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What a Scene From <i>Ferris Bueller</i> Can Teach You About Yourself and Your Husband's Ex-Wife

Stepmamas -- you are Jeannie. And you are pissed off and irritated because you think your stepkids' mom is doing something and getting away with it. And you're not doing what she's doing because you play by a set of rules that she doesn't play by.
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I admit it. I mindlessly surfed TV channels Sunday morning when I happened to catch the almost beginning of Ferris Bueller's Day Off. It's like the Breakfast Club and Mad Max. If either of these movies are on, my butt grows deep roots into my couch. I decided that watching Ferris ditch school was a good enough reason to grow roots. I wasn't expecting lightning bolts of great revelation. I wasn't expecting anything resembling an epiphany or even an a-ha moment. But then it happened.

There's that scene where Ferris' sister Jeannie, played by Jennifer Grey, is at the police station for making what the police thought was a crank call. And who is she sitting on the opposite end of the couch from? (A couch in a police station? Really?) There's Charlie Sheen looking all Judd Hirsch in his pleather grunge look.

"You in for drugs?" Sheen's character asks

Jeannie couldn't be bothered. She's irritated up to her eye balls. (Ever feel that way?)

I don't remember the exact dialogue but Sheen's character gets Jeannie to spill the beans. She's pissed at her brother Ferris for ditching school.

"Why don't you ditch?" asks Sheen's character.

Jeannie heaves a loaded sigh. "And get caught?"

There's a pause. And Sheen's character says, "So you're mad at your brother for ditching school and not getting caught."

Bingo. Jeannie looks like a deer caught in the headlights.

You see, Jeannie plays by the rules. She does everything right. Up to this very point she's living her good daughter life based on the expectations of her parents and all those other well-meaning adults. It takes a bad ass Sheen to shine the light and expose Jeannie's illusory thinking.

And that's when the lightning bolt struck. The skies parted. The angels sang. I had a major moment brought on by a mindless movie that's 28 years old (Matthew Broderick could easily reprise his role as high school senior).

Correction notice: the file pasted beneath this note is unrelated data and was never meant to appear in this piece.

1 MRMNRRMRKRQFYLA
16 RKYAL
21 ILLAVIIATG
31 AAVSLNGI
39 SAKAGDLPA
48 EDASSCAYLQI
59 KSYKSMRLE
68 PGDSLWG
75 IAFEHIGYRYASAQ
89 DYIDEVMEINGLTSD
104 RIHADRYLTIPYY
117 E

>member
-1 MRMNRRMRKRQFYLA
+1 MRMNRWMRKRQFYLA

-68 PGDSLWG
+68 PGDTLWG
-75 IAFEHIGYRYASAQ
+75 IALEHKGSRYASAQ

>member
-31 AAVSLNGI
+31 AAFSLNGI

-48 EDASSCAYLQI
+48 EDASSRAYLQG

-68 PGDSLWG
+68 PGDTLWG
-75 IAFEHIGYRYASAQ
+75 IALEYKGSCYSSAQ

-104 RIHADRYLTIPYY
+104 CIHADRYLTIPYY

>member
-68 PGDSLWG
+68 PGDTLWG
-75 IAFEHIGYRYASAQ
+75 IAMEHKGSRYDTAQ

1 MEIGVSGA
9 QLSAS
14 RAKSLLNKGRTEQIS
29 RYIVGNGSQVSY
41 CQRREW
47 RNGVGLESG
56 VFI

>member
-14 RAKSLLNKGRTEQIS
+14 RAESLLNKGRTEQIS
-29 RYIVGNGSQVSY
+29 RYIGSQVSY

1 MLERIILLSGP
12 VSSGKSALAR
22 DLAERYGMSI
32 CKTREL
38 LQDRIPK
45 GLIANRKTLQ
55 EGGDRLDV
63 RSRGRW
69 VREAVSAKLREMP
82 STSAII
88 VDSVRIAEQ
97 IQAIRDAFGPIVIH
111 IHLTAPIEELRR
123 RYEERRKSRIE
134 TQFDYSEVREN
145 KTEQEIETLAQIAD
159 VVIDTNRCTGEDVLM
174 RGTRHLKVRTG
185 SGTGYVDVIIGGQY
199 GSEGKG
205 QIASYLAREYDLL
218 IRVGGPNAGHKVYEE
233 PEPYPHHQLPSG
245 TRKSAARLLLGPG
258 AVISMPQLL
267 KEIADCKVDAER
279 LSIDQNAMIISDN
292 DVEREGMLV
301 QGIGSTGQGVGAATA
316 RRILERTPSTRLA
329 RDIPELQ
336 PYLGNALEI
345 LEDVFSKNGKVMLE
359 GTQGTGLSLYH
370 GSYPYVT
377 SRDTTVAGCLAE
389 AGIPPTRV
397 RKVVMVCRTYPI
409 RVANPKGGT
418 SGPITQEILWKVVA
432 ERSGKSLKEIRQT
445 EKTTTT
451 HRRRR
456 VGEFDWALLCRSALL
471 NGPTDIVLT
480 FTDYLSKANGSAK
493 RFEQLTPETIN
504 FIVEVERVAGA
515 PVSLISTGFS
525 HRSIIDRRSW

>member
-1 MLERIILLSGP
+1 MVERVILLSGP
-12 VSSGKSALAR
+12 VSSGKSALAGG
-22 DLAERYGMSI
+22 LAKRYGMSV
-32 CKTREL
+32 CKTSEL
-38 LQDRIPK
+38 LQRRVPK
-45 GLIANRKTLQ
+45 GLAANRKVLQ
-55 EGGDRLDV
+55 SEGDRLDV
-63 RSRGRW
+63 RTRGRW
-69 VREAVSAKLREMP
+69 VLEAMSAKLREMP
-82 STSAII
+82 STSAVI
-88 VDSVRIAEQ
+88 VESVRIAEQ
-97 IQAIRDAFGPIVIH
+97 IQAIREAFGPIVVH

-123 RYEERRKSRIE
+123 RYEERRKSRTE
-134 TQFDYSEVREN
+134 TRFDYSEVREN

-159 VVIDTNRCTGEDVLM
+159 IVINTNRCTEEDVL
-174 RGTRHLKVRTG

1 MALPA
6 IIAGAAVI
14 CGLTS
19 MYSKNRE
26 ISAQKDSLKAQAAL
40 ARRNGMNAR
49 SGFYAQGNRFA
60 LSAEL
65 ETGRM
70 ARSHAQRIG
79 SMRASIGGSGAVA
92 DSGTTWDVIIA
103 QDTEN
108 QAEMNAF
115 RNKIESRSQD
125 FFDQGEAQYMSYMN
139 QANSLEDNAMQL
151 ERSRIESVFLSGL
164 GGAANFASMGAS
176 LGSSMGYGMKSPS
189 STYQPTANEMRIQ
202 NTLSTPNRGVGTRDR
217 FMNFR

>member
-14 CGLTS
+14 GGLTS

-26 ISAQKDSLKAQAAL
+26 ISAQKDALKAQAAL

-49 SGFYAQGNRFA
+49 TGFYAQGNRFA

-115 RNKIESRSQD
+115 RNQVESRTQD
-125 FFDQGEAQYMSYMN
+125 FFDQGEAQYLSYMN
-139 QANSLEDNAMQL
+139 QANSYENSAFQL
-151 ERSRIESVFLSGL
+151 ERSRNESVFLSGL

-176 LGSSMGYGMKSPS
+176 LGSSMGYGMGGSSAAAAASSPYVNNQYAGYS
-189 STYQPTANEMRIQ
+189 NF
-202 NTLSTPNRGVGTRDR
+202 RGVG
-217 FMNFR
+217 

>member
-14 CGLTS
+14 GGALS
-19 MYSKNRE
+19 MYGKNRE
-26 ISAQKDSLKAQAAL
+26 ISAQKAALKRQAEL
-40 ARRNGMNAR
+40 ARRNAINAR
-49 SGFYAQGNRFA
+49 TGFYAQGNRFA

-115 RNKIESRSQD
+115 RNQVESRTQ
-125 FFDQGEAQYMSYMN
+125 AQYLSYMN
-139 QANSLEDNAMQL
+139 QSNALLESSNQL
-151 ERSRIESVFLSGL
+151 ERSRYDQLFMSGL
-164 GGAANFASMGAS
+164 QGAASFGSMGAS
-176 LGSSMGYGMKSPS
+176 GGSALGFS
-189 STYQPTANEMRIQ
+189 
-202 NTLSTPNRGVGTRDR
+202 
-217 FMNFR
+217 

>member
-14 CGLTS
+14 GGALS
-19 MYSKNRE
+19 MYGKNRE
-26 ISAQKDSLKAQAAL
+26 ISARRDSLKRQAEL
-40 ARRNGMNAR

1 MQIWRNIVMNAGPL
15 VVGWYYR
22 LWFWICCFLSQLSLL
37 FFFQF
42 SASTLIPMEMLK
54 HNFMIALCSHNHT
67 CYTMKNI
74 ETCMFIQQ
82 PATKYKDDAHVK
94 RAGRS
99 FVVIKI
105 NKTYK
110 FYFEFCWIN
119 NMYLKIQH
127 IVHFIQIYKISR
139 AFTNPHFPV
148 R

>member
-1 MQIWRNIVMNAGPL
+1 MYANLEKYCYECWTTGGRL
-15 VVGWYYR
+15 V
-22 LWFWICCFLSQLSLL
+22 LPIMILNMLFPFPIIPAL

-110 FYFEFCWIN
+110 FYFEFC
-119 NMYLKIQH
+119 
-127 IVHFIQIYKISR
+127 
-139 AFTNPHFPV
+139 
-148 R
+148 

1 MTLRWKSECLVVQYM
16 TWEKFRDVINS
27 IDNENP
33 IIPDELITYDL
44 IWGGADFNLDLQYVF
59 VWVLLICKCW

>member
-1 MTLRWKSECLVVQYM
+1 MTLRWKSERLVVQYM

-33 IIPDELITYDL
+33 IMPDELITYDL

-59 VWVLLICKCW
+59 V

Stepmamas -- you are Jeannie. And you are pissed off and irritated because you think your stepkids' mom is doing something and getting away with it. And you're not doing what she's doing because you play by a set of rules that she doesn't play by.

As Sheen's character said to Jeannie, "this isn't your brother's problem. This is your problem." Or something like that. Oh, Jeannie was not happy. But when the camera cuts back to the police station scene because Jeannie's mother has arrived and is rightfully angry that she lost a real estate deal because she has to pick up her daughter, Jeannie is all cozied up with Sheen's character. Maybe it was the pleather and grunge. Maybe it was the sexy smirk. Or just maybe Jeannie realized the bad ass was right.

And so it is with you. The EX gets her nails done. You don't. She goes on vacation. You don't. She has a new car. You don't. Her hair is always done. Yours isn't. She has a boob job. You wish you could afford one. She goes to fancy restaurants. You don't. She just bought a house with her new husband. You and yours are still in a two bedroom apartment.

The problem isn't with your husband's ex-wife. It's between your ears just like it was with Jeannie. For all you know, she could be over her head in debt. Or not. If you are the one struggling financially or with self-esteem issues, she may be an easy target for you to compare yourself with. Or the fixated object you've decided you'll die on your sword for because life isn't fair and why should she get to do what she's doing and you can't?

Let me tell you ladies -- I was Jeannie. I was pissed off that stepson's mom got to be foot loose and fancy free. I was pissed off that I had to step in when she stepped out. I was pissed off that she could do anything she wanted to whenever she wanted to and I had her kid to worry about. I was pissed off because I was doing her job.

I had my own bad ass attitude adjustment -- I just wish it had been Charlie Sheen giving me the lesson -- pleather and all. I realized that my grievances, my irritations, my indignation was all in my head. I decided to readjust my "rules."

Ready to cozy up to the bad ass now? That would be me, except I don't wear pleather or have a sexy smirk (well, maybe). Your husband's ex plays by a different set of rules. Whose rules? Her rules. And you play by your rules. Your rules are different then her rules. And guess what (here's the good part) -- you can break your rules any time you want to.

Now, who's ready to break some self-imposed rules*?

*This article is general in nature and does not condone anything illegal, neglectful, or abusive. And please, don't drive the Ferrari!

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